Sunny Garcia, a legend in the surf community and a world champion in 2000, has been hospitalized for what has been reported in several news stores as a suicide attempt. He remains in the intensive care unit, confirmed World Surf League on Tuesday.
The news, which rocked the tight world of surfing and made a fatigue of empathy on social media, was confirmed by the league on Twitter . The league refused to comment further.
Garcia grew up on the western side of the Hawaiian island of Oahu, whose famous North Shore with its massive waves will surf what Churchill Downs and the Kentucky Derby are for horse racing. He dropped out of high school at age 16 to start surfing professionally. He rose rapidly through the row and was at the top of professional surfers throughout the 1990s and finished in the top 10 for 10 consecutive years. He became the second surfer in history to win more than $ 1 million in prize money.
But in 2014, Garcia began to discuss his mental health struggles. He shared a post on Instagram headed "Depression is no joke … I'm not alone and I'm not sure what's wrong with me because I have no reason to feel the way I do."
In the caption he also asked for help: "It has been for about two years and would like to hear from any of you who suffer from these feelings so I can find out what to do."
He was overwhelmed with hundreds of responses online and personally.
"For me to reach out and ask for help, it was difficult," he said in an interview in 2015 with The Honolulu Star Advertiser. "Fortunately for me, I have really good people around me to help me out."
This reaction came long after he became known as a strong surfer whose power in the water could be matched by his intensity on land. The statement and pronounced, he occasionally had problems scuffling with a competitor or throwing stones, sand and even a muffin with judges and surf officials. He earned three months in federal tax fraud prison in 2006 and in 2011 was suspended from a competition after being involved in a physical deterioration.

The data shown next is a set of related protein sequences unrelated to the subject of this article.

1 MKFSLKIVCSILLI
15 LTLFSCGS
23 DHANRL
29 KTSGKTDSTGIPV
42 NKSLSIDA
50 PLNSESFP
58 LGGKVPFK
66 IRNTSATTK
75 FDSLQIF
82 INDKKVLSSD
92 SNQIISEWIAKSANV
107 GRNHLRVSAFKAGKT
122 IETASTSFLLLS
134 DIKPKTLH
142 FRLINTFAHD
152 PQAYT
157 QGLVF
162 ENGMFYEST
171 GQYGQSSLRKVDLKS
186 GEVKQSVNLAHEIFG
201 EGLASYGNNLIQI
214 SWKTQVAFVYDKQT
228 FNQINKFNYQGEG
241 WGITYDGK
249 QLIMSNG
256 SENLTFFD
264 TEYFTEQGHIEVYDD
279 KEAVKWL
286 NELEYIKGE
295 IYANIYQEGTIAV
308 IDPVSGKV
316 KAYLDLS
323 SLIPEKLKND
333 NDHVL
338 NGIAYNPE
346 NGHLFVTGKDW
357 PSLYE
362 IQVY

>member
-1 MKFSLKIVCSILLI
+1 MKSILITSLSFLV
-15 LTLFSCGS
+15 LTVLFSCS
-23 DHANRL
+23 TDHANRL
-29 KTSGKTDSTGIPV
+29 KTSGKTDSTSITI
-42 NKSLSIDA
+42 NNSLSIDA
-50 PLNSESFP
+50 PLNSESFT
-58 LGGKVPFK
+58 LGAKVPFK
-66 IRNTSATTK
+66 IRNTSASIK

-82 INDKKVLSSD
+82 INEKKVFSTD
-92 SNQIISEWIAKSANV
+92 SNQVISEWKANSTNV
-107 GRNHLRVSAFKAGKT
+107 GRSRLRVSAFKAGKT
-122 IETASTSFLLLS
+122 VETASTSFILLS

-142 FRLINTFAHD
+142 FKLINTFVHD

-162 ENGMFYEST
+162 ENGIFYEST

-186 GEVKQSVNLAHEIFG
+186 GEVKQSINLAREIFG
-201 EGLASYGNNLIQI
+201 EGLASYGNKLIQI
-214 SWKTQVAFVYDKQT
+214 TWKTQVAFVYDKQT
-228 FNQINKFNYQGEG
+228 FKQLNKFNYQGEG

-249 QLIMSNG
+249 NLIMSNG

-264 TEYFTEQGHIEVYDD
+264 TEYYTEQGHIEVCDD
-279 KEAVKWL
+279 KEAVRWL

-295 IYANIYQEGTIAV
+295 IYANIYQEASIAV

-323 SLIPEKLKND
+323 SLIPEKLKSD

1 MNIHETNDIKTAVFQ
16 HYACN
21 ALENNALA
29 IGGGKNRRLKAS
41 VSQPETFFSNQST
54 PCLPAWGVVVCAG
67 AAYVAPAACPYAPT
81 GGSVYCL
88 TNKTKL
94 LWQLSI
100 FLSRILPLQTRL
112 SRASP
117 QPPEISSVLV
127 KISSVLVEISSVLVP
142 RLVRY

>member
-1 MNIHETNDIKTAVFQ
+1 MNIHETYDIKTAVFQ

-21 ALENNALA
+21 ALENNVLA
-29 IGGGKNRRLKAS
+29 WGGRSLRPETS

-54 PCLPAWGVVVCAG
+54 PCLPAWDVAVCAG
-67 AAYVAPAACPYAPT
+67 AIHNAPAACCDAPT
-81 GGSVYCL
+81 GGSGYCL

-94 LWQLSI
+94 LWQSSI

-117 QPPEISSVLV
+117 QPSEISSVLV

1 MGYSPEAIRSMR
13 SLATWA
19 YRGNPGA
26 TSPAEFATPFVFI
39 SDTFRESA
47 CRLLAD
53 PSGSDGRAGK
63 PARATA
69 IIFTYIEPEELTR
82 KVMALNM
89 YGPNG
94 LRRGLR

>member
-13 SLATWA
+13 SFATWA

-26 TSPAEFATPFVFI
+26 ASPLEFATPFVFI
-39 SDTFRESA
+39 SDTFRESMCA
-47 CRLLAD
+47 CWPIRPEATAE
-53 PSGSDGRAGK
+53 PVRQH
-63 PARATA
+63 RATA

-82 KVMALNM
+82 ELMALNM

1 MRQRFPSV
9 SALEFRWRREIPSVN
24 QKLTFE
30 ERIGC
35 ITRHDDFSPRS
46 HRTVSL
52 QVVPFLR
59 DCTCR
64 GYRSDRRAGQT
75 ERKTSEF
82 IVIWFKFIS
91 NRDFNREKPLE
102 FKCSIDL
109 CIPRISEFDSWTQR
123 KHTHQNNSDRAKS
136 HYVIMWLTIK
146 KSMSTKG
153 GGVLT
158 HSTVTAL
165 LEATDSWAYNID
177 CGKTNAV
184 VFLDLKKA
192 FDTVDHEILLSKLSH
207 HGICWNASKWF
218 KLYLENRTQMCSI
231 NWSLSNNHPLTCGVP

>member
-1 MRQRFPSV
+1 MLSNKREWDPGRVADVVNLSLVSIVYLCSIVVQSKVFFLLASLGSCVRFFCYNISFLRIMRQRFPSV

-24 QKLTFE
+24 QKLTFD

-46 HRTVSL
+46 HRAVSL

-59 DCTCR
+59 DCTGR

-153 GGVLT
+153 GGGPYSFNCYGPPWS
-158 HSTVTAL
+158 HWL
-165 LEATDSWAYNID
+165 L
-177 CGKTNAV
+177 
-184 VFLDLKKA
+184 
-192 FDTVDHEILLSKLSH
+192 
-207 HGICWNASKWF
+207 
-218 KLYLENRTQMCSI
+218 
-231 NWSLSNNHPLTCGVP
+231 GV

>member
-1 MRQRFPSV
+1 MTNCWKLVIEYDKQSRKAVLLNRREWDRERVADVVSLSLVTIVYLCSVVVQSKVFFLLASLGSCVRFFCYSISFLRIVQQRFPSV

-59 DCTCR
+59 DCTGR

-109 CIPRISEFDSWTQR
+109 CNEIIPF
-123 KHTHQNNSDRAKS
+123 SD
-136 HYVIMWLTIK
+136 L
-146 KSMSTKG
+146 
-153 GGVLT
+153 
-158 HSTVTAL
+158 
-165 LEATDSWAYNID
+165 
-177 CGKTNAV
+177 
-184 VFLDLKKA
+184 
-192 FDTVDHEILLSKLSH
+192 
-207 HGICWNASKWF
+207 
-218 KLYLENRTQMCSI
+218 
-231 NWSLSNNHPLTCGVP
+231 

The stay was all over the sanctuary – where he first went to escape a childhood of poverty and school problems.
He became a mentor to many in the surfing community and an important figure of the sport. Garcia was introduced in the Surfing Walk of Fame in 2010 and the Hawaii Sports Hall of Fame in 2015.
He was a big brother figure to Andy Irons, a three-hour world champion and another Hawaiian surfer known for occasional irregular behavior. Irons died of a heart attack in 2010. Toxicological tests revealed a cocktail of drugs, including cocaine and methamphetamine, in his system. His family confirmed that he had been treating bipolar disorder since 18 years.
"I was like his elder brother, but I didn't really know or understood what he was dealing with," Garcia said about irons in an interview year later. "If I knew what I know now, I would have told him to get more help, professional help. Your friends and your family can only help you so much. I don't want to be a tough guy anymore. to be open. "
The same community gathered about Garcia on Tuesday as news spread that he was in critical condition at a hospital in Portland, Ore. Area.
"We've had so much more to do before we're done," wrote the 11-hour world champion Kelly Slater on Instagram, sharing a picture of the two surfing mavericks. "There have been hard times, but there have been so many good ones. Just ask you to wake up and we get more from you."
Jérémy Florès, a professional surfer from France, shared a picture of the two and wrote: "Come on brother, we need you here! It's not your time yet."
On Sunday, Garcia sent an Instagram image of himself as a teenager with a barberist. "If I told this kid, the things he wanted to go through and things he wanted to achieve, he would tell me I'm crazy … it's been a crazy trip since this picture was taken," he wrote.
If you have suicidal thoughts, call the National Suicide Prevention Lifeline at 1-800-273-8255 (TALK) or go to SpeakingOfSuicide.com/resources for a list of additional resources.